**!!!!!!!!!!!!!!!!!!!!!!!!!!!!!!!!!!!!!!!!!!!!!!!!!!!!!!!
**

** CHANCE
News 10.06 **

** May
21, 2001 to July 4, 2001**

**!!!!!!!!!!!!!!!!!!!!!!!!!!!!!!!!!!!!!!!!!!!!!!!!!!!!!!!
**

Prepared by J. Laurie Snell, Bill Peterson, Jeanne Albert, and Charles Grinstead, with help from Fuxing Hou and Joan Snell.

We are now using a listserv to send out Chance News. You can sign on or off or change your address at this Chance listserv.This listserv is used only for mailing and not for comments on Chance News. We do appreciate comments and suggestions for new articles. Please send these to:

jlsnell@dartmouth.edu

Back issues of Chance News and other materials for teaching a Chance course are available from the Chance web site.

Chance News is distributed under the GNU General Public License (so-called 'copyleft'). See the end of the newsletter for details.

Is this the earliest reference to such an observation?Speaking of origins of quotes, a member of the Science Writer listserv asked if anyone knew the actual quote from Einstein regarding God does not role dice? Another member replied:

====================================================

When
the Okies migrated from Oklahoma to
California,

they raised the average IQ's of both
states.

Will Rogers

====================================================

Does anyone know a reference for this quote?

Since Einstein spent many years debating quantum mechanics and the probabilistic interpretation, you can probably find a variety of versions of the quotation. The most famous, and most important, is from a letter Einstein wrote to Max Born, dated Dec. 4, 1926. Einstein told him:

Quantum mechanics is certainly imposing. But an inner

voice tells me that it is not yet the real thing. The theory

says a lot, but does not really bring us any closer to the

secret of the 'old one.' [Der Alte.] I, at any rate, am

convinced that He is not playing at dice.

Contents of Chance News 10.063. Marilyn on the risk of flying.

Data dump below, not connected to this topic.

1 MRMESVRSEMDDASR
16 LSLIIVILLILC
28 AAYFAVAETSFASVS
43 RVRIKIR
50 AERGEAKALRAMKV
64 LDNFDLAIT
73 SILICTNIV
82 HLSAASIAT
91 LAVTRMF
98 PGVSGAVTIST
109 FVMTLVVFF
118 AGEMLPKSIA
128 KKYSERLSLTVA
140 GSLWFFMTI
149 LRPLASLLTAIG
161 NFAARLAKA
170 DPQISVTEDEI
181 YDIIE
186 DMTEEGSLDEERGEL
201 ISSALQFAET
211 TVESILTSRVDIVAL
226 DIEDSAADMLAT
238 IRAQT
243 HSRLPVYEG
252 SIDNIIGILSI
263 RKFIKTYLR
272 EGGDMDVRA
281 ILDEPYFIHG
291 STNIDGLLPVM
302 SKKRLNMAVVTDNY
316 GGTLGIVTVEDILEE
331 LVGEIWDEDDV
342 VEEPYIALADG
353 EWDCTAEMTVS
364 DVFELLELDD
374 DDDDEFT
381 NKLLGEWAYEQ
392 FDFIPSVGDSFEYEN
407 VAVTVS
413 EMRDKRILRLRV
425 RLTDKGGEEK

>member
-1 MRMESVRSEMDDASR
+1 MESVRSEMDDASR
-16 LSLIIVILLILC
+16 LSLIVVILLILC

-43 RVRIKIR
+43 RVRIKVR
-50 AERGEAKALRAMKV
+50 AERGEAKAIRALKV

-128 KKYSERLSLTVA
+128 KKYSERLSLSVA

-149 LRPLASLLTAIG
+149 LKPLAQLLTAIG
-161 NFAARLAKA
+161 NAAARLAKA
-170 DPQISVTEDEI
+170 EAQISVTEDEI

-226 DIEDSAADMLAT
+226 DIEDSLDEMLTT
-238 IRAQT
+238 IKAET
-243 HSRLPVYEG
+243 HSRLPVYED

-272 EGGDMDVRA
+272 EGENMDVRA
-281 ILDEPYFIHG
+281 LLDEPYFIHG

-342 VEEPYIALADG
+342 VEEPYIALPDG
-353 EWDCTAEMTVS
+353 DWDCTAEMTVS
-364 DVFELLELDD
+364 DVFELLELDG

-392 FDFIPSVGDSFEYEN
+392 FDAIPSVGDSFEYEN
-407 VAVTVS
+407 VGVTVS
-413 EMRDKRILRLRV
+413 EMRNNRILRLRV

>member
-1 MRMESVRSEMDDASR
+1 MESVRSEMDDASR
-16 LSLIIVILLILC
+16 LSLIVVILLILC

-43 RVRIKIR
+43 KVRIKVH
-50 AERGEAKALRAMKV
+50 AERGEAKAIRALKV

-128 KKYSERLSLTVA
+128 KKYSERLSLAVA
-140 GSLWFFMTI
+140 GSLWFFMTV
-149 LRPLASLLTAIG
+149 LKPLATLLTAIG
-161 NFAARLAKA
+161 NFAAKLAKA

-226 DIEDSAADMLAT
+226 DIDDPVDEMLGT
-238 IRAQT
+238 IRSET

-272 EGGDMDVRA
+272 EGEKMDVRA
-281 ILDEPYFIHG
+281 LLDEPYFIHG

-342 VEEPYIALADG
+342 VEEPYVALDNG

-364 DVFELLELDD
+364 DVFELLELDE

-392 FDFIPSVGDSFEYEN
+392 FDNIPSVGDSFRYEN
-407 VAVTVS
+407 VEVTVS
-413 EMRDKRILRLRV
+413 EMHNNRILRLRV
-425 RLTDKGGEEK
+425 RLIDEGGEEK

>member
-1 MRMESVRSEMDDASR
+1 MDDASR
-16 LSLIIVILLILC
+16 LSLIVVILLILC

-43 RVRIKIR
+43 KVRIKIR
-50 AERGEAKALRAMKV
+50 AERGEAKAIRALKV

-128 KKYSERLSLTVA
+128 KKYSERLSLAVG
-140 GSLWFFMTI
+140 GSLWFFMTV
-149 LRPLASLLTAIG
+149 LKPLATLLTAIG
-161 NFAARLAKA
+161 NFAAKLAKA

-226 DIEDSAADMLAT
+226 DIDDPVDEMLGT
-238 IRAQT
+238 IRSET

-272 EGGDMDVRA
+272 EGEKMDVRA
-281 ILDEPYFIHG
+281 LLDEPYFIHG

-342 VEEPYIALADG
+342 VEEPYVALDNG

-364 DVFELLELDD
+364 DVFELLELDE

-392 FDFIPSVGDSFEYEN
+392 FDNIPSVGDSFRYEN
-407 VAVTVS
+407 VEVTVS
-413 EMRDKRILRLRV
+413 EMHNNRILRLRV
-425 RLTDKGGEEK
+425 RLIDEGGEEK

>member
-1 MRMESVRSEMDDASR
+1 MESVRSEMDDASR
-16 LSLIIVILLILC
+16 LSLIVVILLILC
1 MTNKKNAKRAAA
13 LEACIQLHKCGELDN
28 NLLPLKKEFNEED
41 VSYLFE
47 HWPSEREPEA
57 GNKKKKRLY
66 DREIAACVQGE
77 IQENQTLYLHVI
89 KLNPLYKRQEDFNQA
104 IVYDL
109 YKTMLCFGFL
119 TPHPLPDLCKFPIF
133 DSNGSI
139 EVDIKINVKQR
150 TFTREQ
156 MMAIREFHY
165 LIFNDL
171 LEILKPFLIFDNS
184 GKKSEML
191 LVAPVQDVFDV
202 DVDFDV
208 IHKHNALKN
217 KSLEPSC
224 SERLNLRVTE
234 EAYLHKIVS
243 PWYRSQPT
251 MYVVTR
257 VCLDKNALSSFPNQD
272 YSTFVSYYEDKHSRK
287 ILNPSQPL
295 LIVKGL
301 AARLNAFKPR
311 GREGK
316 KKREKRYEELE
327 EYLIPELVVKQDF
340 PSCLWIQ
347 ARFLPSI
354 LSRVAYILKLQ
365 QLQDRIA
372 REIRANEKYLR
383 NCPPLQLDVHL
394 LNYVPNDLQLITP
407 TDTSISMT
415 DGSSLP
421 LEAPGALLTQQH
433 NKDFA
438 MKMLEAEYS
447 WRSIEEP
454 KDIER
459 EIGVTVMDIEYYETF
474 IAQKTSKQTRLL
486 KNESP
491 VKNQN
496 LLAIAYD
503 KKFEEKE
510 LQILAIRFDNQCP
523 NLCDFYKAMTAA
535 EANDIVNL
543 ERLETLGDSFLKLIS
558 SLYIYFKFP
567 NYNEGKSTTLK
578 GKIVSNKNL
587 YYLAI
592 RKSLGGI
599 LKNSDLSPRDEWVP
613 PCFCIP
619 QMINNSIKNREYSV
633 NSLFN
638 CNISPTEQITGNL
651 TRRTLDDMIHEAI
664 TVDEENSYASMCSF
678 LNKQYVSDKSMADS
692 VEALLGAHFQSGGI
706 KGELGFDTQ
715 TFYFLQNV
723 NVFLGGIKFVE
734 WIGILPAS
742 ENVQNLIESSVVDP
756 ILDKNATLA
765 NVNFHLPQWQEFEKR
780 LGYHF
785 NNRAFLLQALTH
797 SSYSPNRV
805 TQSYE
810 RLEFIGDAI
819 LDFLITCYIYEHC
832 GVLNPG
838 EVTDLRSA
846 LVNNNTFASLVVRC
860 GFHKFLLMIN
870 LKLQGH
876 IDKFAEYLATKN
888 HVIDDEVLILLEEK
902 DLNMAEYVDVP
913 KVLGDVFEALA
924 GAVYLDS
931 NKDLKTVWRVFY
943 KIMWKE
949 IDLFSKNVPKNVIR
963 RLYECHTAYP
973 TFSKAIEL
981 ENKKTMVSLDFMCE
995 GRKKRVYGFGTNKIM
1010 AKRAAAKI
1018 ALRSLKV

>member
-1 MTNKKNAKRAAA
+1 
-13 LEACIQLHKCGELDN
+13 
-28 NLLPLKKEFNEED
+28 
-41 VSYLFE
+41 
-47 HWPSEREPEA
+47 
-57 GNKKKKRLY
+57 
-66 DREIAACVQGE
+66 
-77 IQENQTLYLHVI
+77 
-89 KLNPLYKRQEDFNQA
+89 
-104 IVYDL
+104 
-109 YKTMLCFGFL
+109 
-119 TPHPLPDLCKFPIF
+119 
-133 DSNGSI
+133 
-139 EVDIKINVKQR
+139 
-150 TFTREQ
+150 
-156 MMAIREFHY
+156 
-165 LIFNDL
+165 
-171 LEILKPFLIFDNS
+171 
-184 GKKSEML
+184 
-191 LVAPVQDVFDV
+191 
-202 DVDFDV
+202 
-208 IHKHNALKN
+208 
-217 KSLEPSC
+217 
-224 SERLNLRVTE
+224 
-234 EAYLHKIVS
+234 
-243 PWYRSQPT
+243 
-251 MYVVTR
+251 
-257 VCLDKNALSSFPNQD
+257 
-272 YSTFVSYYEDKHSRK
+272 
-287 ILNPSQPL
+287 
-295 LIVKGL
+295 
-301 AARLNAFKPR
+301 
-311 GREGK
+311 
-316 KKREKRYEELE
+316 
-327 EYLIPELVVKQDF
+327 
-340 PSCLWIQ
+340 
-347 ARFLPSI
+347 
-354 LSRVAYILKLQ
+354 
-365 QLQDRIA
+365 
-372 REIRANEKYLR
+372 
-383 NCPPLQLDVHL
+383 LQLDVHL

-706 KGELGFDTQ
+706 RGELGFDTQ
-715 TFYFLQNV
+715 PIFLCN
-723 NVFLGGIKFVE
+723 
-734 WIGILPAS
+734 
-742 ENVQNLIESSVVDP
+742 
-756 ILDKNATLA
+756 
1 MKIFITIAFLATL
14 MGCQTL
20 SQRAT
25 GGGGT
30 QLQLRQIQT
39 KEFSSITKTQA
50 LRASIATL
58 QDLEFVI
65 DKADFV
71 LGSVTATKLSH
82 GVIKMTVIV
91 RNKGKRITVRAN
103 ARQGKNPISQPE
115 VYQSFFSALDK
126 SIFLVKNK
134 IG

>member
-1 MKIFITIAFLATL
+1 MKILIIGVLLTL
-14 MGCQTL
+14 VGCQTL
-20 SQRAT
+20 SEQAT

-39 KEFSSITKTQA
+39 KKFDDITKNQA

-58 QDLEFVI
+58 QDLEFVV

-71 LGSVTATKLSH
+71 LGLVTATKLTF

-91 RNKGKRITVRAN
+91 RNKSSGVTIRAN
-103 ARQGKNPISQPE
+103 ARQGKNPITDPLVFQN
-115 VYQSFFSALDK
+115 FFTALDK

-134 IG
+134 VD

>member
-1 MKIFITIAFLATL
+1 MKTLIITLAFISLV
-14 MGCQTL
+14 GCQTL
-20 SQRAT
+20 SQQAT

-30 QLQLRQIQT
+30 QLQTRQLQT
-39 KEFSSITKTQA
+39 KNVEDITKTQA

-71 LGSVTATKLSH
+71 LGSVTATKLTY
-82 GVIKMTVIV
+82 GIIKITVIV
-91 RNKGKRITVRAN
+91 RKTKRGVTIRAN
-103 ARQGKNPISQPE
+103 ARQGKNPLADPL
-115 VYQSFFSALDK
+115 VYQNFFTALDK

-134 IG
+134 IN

4. How colleges reject the top applicants.

5. Study says placebo effect is more myth than science.

6. Getting random sequences from nature.

7. U.S. death penalty system not biased, Ashcroft declares.

8. A review of The Lady Testing Tea.

9. Reviews of "Lies Damned Lies and Statistics" and "It Ain't Necessarily So."

<<<========<< >>>>>

==============>

Here are two Forsooth items from the May 2001 issue of RSS
News.

If his statistical correlation is better than the statistical average,

then his hypothesis warrants investigation,' said Dr Chong

[Universiti Sains Malaysia's Astronomy Clubs adviser, with

reference to an observation which suggested a relation

between UFO sightings and earthquakes].

Straits Times (Singapore)

28 February 2001Researchers have found that men in urban areas are 62

per cent more likely to die than those in the country,

small towns or suburbs.

The Daily Telegraph

January 2001

<<<========<<

>>>>>=============>

John Paulos noticed a Forsooth item in a
recent column of William Safire. Safire assumes that Bush will run in 2004 and
gives his odds for each of 10 possible democratic presidential candidates being
Bush's opponent. John observes that his odds give a probability of 168% that one
of the ten will be Bush's opposition. You can find Safire's column and John's
commentary here.

Our readers would also enjoy
Paulos' June and July ABC news columns. In his June column John discusses Simpson's paradox and a
course load paradox. In his July column he gives an interesting explanation for
why the correlation of SAT scores to freshman grades appears to be lower than it
actually is.

<<<========<<

**>>>>>=============>**Ask
Marilyn.

Parade Magazine, 27 May 2001, 16

Marilyn vos Savant

A reader writes: "My husband flies at least 100 times a year. I know the odds of an accident are the same for every flight, but I say he is more likely to be involved in one than someone who flies less. He insists this in not an actual risk for him."

Marilyn responds "I agree with both of you. If your husband flies 100 times a year, he runs 100 times the risk of someone who flies only once a year. But his risk is still statistically insignificant. Flying is amazingly safe."

DISCUSSION QUESTIONS:

(1) In Chance News 8.09, we summarized Arnold Barnett's Chance Video lecture "Risks in Everyday Life," which estimated the risk of death by flying to be about 1 in 7 million. Consider taking 100 flights, each of which exposes you to this risk. Marilyn's argument suggests that your cumulative risk is 1 in 70 thousand. Is this approximately correct? What assumptions are you making?

(2) What do you think Marilyn means by the phrase "statistically insignificant"? Suppose someone flies 100 times a year over a 30-year career. Would you characterize this person's cumulative risk as "statistically insignificant"?